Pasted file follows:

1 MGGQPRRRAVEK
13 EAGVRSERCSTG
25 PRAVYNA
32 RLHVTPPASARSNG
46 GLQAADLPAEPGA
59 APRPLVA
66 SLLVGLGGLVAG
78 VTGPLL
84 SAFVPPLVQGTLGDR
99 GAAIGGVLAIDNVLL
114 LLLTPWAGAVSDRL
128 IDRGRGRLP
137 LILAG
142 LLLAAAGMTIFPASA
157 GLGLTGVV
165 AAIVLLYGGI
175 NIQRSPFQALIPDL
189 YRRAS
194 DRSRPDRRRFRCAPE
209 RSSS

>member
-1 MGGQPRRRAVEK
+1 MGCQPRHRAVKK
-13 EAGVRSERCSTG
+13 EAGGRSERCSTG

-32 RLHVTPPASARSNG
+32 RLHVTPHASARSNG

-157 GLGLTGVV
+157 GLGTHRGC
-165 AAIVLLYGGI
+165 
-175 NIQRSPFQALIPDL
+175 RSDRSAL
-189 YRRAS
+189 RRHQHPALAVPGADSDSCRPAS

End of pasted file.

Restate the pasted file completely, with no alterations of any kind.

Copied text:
1 MGGQPRRRAVEK
13 EAGVRSERCSTG
25 PRAVYNA
32 RLHVTPPASARSNG
46 GLQAADLPAEPGA
59 APRPLVA
66 SLLVGLGGLVAG
78 VTGPLL
84 SAFVPPLVQGTLGDR
99 GAAIGGVLAIDNVLL
114 LLLTPWAGAVSDRL
128 IDRGRGRLP
137 LILAG
142 LLLAAAGMTIFPASA
157 GLGLTGVV
165 AAIVLLYGGI
175 NIQRSPFQALIPDL
189 YRRAS
194 DRSRPDRRRFRCAPE
209 RSSS

>member
-1 MGGQPRRRAVEK
+1 MGCQPRHRAVKK
-13 EAGVRSERCSTG
+13 EAGGRSERCSTG

-32 RLHVTPPASARSNG
+32 RLHVTPHASARSNG

-157 GLGLTGVV
+157 GLGTHRGC
-165 AAIVLLYGGI
+165 
-175 NIQRSPFQALIPDL
+175 RSDRSAL
-189 YRRAS
+189 RRHQHPALAVPGADSDSCRPAS